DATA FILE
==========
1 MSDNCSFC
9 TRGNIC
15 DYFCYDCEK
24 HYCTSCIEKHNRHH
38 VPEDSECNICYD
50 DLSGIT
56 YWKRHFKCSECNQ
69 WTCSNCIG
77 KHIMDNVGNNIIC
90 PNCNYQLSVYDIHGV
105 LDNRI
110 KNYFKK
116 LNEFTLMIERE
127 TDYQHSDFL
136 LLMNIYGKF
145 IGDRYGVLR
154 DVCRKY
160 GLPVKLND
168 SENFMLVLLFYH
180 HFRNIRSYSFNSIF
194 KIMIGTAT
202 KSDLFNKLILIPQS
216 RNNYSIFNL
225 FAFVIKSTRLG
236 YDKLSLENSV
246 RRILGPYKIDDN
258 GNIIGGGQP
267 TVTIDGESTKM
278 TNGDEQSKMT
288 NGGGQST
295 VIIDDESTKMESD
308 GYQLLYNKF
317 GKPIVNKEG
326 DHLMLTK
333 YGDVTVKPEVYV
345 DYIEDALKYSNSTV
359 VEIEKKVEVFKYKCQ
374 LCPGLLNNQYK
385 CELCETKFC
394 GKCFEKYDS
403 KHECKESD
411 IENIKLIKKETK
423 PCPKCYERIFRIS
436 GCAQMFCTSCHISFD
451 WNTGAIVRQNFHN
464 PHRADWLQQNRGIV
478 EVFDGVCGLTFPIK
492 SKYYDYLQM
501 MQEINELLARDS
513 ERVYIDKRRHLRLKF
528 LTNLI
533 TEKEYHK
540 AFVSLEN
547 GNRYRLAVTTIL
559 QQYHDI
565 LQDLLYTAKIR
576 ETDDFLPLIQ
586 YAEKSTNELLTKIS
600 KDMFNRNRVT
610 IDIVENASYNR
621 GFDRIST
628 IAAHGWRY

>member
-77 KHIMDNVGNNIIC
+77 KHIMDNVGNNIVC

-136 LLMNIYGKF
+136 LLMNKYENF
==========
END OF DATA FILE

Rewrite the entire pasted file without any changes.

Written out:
1 MSDNCSFC
9 TRGNIC
15 DYFCYDCEK
24 HYCTSCIEKHNRHH
38 VPEDSECNICYD
50 DLSGIT
56 YWKRHFKCSECNQ
69 WTCSNCIG
77 KHIMDNVGNNIIC
90 PNCNYQLSVYDIHGV
105 LDNRI
110 KNYFKK
116 LNEFTLMIERE
127 TDYQHSDFL
136 LLMNIYGKF
145 IGDRYGVLR
154 DVCRKY
160 GLPVKLND
168 SENFMLVLLFYH
180 HFRNIRSYSFNSIF
194 KIMIGTAT
202 KSDLFNKLILIPQS
216 RNNYSIFNL
225 FAFVIKSTRLG
236 YDKLSLENSV
246 RRILGPYKIDDN
258 GNIIGGGQP
267 TVTIDGESTKM
278 TNGDEQSKMT
288 NGGGQST
295 VIIDDESTKMESD
308 GYQLLYNKF
317 GKPIVNKEG
326 DHLMLTK
333 YGDVTVKPEVYV
345 DYIEDALKYSNSTV
359 VEIEKKVEVFKYKCQ
374 LCPGLLNNQYK
385 CELCETKFC
394 GKCFEKYDS
403 KHECKESD
411 IENIKLIKKETK
423 PCPKCYERIFRIS
436 GCAQMFCTSCHISFD
451 WNTGAIVRQNFHN
464 PHRADWLQQNRGIV
478 EVFDGVCGLTFPIK
492 SKYYDYLQM
501 MQEINELLARDS
513 ERVYIDKRRHLRLKF
528 LTNLI
533 TEKEYHK
540 AFVSLEN
547 GNRYRLAVTTIL
559 QQYHDI
565 LQDLLYTAKIR
576 ETDDFLPLIQ
586 YAEKSTNELLTKIS
600 KDMFNRNRVT
610 IDIVENASYNR
621 GFDRIST
628 IAAHGWRY

>member
-77 KHIMDNVGNNIIC
+77 KHIMDNVGNNIVC

-136 LLMNIYGKF
+136 LLMNKYENF